Department

School of Education

Degree

Doctor of Education (EdD)

Chair

Cristie McClendon

Primary Subject Area

Education, General; Education, Administration; Education, Bilingual and Multicultural; Education, Curriculum and Instruction; Education, Educational Psychology; Education, Mathematics; Education, Secondary; Education, Sociology of; Education, Tests and Measurements

Keywords

at-risk, CRCT, intervention, mathematics, middle school, remediation

Disciplines

Bilingual, Multilingual, and Multicultural Education | Curriculum and Instruction | Curriculum and Social Inquiry | Education | Educational Assessment, Evaluation, and Research | Educational Methods | Elementary and Middle and Secondary Education Administration | Junior High, Intermediate, Middle School Education and Teaching

Abstract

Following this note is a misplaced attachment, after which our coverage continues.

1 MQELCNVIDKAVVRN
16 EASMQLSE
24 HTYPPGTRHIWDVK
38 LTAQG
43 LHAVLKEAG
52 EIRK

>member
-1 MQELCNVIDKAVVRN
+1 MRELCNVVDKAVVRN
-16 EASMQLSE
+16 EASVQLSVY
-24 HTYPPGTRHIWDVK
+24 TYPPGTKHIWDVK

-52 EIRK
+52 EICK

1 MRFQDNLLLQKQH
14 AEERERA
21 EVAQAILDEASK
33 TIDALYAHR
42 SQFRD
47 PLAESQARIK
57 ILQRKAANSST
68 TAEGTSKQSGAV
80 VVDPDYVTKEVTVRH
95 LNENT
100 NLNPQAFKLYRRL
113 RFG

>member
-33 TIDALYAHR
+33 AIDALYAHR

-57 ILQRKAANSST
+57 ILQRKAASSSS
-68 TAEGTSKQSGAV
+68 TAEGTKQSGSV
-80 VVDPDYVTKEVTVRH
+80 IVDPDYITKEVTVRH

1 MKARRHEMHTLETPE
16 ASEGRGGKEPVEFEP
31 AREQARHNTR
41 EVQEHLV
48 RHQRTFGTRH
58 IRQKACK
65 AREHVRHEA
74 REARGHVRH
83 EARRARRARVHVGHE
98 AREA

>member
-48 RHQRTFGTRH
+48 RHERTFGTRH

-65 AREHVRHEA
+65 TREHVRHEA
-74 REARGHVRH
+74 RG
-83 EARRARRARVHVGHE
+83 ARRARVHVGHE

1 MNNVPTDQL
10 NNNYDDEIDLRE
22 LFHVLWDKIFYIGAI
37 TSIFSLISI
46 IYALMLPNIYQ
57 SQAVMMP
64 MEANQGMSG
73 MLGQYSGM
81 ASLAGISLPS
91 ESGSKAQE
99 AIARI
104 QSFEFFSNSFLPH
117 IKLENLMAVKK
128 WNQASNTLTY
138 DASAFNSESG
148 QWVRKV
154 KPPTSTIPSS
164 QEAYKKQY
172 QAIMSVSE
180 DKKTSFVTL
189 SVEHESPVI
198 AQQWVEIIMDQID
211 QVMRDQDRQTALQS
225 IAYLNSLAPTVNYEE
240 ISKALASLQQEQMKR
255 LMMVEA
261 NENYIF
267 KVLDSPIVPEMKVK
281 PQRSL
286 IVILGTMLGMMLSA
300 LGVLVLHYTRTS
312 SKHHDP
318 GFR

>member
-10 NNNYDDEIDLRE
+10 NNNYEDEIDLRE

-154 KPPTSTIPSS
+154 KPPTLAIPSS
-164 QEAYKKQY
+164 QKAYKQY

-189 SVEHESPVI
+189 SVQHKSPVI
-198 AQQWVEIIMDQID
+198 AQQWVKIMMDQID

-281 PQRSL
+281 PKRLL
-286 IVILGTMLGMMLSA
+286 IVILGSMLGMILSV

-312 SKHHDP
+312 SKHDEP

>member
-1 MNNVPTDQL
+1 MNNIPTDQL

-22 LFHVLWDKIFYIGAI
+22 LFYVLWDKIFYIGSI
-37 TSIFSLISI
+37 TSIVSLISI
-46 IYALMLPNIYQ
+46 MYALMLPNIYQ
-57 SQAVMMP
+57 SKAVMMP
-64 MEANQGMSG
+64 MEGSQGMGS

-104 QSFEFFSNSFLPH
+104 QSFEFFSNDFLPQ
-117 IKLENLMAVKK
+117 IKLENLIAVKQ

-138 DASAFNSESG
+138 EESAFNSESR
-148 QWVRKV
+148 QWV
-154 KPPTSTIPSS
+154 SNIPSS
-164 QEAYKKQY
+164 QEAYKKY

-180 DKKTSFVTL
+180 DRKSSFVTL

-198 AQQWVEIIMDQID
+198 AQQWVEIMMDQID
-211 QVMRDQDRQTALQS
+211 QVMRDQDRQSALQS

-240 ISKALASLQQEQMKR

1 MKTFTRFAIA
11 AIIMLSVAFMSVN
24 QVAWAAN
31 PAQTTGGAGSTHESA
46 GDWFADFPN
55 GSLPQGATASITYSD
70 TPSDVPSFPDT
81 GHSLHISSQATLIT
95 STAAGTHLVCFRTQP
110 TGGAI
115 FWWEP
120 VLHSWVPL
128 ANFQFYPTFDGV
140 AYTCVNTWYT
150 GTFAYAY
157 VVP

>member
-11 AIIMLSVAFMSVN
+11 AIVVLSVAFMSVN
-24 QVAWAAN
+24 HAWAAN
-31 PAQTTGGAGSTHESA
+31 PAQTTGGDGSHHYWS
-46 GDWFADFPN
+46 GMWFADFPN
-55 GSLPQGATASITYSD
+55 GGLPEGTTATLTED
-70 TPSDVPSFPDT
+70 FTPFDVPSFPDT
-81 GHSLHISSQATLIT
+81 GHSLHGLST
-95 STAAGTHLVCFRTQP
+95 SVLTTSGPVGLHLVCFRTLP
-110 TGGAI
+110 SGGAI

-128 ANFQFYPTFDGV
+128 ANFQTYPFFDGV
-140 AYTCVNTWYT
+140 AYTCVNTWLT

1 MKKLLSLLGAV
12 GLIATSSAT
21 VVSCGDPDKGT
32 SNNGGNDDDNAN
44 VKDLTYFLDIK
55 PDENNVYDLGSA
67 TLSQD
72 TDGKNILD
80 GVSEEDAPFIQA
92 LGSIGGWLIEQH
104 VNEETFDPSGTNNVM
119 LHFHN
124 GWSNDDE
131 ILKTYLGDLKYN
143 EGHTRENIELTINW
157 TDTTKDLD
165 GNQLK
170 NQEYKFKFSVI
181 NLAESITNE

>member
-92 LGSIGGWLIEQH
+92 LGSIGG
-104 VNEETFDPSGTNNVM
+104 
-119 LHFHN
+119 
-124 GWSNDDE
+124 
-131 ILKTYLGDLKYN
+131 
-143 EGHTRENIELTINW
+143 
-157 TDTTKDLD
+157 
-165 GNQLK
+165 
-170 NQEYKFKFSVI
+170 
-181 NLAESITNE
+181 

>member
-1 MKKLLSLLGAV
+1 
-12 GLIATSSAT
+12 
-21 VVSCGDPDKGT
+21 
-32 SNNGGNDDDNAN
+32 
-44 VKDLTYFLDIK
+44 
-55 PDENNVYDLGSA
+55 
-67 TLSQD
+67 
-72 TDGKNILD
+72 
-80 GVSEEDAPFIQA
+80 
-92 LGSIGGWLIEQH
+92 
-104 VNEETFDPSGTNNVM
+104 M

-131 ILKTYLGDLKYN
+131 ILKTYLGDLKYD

High-stakes testing has become crucial in public education, requiring students to meet increasingly higher standards, regardless of their ability levels. This causal-comparative study sought to determine the effectiveness of an intervention mathematics course in the middle school setting for at-risk, sixth grade students. The Georgia Criterion Referenced Competency Test (CRCT) math scores of 143 at-risk students enrolled in a remediation mathematics course were compared to scores from a control population of 143 at-risk students who did not participate in the class. Math scores from the 2008 administration of the CRCT test were used as covariates, and comparisons were made using the 2009 math CRCT scores for students in the intervention class against scores from students not taking the class. Results showed that there were no significant gains in the scores of students who took the remediation class, regardless of ethnicity or socioeconomic status. However, statistically significant results were seen for the female population who took the class. These results imply that an extra math remediation class in addition to a regularly scheduled math class did not improve student performance on this particular high stakes test. Thus, alternative treatment formats may be considered, and more research in this field is recommended.